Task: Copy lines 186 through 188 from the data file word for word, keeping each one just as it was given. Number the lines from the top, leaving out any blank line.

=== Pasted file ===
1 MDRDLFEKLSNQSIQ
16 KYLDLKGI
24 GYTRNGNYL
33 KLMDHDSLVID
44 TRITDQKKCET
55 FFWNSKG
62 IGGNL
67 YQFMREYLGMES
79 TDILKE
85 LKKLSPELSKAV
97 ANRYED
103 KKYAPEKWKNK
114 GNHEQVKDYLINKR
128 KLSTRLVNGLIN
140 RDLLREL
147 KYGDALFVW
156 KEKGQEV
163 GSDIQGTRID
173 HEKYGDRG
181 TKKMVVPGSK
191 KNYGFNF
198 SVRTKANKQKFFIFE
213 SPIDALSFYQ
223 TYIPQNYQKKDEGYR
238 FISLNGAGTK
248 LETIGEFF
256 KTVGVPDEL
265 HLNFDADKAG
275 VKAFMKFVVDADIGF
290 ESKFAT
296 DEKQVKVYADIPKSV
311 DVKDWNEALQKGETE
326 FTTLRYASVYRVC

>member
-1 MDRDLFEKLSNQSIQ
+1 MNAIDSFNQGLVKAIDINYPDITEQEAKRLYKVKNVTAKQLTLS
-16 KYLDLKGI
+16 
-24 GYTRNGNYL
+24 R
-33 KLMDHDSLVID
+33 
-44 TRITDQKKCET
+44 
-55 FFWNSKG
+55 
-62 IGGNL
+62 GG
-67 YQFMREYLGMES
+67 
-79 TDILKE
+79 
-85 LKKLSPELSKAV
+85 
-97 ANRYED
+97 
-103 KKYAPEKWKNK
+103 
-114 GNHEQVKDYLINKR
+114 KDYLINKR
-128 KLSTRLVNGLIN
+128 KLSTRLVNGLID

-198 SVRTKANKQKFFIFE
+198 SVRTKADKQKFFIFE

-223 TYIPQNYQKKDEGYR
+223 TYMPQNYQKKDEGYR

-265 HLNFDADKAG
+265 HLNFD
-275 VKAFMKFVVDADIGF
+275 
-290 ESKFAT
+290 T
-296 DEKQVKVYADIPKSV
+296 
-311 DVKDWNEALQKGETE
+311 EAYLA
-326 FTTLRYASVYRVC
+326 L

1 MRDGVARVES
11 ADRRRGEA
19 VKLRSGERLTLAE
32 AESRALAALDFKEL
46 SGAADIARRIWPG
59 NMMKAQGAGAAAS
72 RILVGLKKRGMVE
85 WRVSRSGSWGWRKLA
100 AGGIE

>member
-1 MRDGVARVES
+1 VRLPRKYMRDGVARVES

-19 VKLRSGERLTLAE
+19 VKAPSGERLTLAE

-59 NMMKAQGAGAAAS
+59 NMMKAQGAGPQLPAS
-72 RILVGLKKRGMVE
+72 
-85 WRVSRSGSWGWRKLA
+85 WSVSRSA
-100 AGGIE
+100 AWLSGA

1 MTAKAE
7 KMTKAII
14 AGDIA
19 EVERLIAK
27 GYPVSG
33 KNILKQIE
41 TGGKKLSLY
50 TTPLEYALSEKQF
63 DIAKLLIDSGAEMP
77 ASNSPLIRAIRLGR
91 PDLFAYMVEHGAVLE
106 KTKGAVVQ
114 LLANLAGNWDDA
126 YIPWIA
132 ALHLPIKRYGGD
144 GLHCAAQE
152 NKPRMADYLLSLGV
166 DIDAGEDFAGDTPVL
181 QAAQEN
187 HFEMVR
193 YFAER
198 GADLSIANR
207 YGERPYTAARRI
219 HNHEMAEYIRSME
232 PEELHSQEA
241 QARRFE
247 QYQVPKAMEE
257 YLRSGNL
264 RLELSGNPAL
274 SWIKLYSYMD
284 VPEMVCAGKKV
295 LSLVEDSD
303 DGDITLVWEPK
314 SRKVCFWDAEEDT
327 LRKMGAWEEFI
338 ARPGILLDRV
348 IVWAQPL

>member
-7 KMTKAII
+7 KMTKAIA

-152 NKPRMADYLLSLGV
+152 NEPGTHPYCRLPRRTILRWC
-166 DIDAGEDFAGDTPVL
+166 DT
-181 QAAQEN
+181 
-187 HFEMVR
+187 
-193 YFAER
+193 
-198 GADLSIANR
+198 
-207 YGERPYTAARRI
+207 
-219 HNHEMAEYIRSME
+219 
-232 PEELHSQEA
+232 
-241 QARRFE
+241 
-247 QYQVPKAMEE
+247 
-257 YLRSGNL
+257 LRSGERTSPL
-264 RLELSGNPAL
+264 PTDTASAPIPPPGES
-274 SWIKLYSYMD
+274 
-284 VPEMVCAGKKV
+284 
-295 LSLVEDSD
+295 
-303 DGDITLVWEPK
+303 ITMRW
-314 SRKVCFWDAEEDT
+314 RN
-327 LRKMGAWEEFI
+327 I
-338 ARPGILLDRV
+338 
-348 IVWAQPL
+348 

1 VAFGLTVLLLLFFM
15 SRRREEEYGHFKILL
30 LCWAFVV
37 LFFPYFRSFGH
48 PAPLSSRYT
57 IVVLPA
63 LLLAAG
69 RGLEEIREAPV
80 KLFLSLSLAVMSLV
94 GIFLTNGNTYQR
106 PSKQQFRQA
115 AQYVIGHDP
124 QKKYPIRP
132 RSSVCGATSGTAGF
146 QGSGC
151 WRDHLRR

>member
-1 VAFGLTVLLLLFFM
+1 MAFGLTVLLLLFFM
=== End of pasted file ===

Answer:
37 LFFPYFRSFGH
48 PAPLSSRYT
57 IVVLPA